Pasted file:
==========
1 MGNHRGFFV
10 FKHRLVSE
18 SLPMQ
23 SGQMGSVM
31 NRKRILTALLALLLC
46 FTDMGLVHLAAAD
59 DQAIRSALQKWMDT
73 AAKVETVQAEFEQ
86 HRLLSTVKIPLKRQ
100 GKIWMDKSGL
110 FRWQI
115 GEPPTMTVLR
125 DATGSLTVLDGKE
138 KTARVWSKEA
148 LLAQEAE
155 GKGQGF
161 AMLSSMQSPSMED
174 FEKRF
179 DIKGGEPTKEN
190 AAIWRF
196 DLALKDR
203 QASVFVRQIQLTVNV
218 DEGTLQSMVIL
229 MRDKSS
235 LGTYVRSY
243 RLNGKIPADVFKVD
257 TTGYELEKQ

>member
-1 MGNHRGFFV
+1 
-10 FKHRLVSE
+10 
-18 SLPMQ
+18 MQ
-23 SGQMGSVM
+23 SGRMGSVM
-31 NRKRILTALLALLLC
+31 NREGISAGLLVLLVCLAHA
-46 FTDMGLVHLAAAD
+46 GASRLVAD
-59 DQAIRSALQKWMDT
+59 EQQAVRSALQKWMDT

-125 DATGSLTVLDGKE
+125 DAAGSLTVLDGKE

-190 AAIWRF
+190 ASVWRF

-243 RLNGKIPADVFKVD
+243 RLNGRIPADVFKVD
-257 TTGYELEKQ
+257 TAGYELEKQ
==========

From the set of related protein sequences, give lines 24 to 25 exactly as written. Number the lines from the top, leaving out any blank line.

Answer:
229 MRDKSS
235 LGTYVRSY